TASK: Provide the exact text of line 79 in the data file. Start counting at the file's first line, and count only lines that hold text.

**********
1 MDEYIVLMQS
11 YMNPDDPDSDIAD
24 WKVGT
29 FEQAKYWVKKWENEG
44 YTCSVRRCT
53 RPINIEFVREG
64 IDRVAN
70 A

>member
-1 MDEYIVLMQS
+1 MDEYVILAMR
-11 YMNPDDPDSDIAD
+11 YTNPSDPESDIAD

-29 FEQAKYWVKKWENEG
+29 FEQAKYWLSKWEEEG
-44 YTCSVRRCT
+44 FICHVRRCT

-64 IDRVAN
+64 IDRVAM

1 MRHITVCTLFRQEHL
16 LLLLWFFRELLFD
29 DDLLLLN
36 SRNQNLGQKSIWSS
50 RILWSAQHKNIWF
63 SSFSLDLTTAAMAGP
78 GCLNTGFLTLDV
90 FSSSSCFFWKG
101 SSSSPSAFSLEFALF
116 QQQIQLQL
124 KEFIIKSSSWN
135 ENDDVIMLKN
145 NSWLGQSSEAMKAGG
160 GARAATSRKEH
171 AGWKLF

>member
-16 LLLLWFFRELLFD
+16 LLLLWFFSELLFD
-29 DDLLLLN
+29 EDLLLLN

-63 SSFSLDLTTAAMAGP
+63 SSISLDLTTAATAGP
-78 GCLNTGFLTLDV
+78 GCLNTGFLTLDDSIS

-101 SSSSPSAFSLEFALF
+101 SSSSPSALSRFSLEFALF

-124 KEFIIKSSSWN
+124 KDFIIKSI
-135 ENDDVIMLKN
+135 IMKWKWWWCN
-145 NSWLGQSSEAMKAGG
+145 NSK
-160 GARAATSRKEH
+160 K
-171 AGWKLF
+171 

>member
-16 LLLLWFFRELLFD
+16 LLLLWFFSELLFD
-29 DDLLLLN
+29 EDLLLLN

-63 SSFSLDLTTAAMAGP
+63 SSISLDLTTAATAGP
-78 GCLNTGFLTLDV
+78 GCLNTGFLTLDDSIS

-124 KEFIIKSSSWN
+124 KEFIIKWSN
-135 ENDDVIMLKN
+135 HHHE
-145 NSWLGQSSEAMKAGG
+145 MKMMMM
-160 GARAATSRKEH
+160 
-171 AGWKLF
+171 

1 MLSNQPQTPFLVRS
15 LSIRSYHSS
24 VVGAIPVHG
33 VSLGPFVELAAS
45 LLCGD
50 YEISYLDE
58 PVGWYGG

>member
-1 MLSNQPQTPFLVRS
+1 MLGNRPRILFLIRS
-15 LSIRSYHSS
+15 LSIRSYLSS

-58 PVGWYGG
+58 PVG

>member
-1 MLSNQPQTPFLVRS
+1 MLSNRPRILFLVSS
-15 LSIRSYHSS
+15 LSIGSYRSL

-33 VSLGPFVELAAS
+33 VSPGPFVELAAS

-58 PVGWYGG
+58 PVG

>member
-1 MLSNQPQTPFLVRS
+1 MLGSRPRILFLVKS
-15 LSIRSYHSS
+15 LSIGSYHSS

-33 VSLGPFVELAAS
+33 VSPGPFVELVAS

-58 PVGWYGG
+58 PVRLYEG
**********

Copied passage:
45 LLCGD